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Fri June 20, 2014
Tennessee Board of Regents Approves Tuition Increases Across State
The Tennessee Board of Regents has approved a recommendation to increase tuition and fees at its institutions this year.
Among other actions, the Board approved the Finance and Business Operations Committee's recommendations to increase hourly maintenance fees 5.8 percent for community colleges across the state, 8.5 percent for Colleges of Applied Technology and ranging from 0 to 6.9 percent at TBR universities.
The Board oversees six state universities, 13 community colleges and 27 colleges of applied technology.
The proposed hikes are mostly a result of state revenue shortfalls that prevented the state legislature from appropriating new funds. TBR Chancellor John Morgan says that as a result of the shortfalls, fee increase recommendations were higher than planned.
"Had the state been in a position to fund the improved outcomes, the recommended rate increases you see here would have ended up at roughly half of what they are," said Chancellor. "We have continued to talk about the need for us as a state to really have an opportunity to strategically look at how we're going to finance the higher education aspirations.
“There are basically four ways to finance the activity that we undertake: tuition that we ask students to pay, state appropriations, private fundraising, and efficiency –finding ways to do the business we do in a more productive fashion. What the right mix of those resources are needs to be carefully considered. What is realistic in terms of looking forward to a tuition policy not just on an ad hoc basis, but looking toward the future horizon several years out when in terms of financial planning for doing what the state needs us to deliver?”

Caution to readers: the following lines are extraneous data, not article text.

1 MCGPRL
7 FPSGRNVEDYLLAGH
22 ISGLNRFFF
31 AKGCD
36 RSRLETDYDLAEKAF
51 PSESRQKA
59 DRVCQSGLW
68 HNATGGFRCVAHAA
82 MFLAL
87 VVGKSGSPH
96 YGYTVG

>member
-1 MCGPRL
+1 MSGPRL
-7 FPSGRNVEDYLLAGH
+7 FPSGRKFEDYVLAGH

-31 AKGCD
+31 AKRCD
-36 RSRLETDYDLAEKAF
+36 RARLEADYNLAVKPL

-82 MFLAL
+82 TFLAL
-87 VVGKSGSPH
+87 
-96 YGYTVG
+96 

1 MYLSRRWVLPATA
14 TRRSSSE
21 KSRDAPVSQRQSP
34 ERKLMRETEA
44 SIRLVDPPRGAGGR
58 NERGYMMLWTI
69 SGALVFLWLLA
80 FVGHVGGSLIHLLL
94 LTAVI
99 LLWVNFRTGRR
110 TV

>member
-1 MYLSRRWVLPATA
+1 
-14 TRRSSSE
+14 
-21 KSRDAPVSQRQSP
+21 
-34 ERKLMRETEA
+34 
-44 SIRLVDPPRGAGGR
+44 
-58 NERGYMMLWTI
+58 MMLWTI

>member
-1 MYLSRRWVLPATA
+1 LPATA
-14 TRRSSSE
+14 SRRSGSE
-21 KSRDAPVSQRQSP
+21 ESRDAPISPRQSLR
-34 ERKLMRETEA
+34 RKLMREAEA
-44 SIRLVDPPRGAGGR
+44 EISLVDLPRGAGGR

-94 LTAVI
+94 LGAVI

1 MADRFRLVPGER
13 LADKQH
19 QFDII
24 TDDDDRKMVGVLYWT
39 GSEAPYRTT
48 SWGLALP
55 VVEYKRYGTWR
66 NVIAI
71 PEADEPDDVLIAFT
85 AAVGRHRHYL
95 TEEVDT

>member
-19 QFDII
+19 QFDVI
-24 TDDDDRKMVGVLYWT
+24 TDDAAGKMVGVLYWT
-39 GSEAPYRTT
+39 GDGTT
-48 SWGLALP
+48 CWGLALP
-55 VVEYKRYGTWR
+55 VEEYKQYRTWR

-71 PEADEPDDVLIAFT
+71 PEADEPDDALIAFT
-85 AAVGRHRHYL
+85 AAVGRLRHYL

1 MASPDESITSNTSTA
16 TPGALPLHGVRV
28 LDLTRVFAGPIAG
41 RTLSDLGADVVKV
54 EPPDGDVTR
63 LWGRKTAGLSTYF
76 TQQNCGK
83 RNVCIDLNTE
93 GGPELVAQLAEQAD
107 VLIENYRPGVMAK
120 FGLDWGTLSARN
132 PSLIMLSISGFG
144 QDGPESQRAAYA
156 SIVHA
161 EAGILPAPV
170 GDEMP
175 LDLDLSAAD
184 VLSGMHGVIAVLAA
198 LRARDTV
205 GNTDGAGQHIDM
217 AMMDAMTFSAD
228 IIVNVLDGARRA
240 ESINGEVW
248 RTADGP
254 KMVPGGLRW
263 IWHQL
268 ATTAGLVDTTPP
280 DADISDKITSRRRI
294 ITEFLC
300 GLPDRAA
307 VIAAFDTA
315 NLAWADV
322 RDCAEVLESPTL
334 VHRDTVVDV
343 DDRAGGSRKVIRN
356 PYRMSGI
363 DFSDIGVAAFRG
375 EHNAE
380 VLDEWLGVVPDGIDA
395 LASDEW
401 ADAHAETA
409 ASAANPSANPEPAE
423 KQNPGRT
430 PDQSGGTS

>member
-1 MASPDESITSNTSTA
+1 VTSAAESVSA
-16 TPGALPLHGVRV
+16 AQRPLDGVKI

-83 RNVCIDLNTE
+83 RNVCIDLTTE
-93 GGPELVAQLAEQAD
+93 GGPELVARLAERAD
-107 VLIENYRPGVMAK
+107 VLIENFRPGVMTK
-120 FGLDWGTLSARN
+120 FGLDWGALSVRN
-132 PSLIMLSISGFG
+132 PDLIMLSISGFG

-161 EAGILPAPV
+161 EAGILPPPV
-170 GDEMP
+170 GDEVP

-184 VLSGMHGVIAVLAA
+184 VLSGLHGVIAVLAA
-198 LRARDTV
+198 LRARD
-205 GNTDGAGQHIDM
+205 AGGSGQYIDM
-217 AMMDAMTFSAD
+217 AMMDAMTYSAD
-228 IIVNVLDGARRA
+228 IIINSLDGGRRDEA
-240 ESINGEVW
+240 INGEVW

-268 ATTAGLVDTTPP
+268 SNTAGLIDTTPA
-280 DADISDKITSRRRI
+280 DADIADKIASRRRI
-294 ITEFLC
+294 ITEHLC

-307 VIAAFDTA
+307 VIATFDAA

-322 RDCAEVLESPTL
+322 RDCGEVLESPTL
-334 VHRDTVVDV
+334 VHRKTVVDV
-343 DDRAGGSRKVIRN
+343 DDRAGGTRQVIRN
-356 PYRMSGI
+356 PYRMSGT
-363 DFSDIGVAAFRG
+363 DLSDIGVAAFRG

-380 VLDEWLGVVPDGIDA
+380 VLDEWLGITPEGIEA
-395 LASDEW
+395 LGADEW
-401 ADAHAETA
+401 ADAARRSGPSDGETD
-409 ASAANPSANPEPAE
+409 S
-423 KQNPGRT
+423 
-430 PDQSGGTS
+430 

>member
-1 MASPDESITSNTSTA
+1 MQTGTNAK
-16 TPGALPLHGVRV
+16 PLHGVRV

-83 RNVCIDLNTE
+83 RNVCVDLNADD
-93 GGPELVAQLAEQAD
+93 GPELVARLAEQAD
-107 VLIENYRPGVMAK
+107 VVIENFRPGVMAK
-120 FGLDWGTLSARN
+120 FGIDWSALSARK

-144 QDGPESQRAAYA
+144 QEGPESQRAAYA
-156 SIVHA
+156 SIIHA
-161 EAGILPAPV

A list of increases for 2014-2015 and the new price students will pay:
Yesterday, the University of Tennessee Board of Trustees moved to increase its tuition 6 percent ahead of the TBR's vote today. Approval came during the UT Board's annual meeting in Knoxville.
Instate tuition and mandatory fees will now cost undergraduate students an additional $225 per semester for a total of $8,024 for a full academic year with full-time undergraduate enrollment at a minimum of 12 hours.
Instate tuition and mandatory fees for instate graduate students will increase $292 per semester for a total of $4,654 per semester. Graduate students will pay a total of $9,308 per academic year starting this fall. Full-time graduate enrollment is nine hours per semester.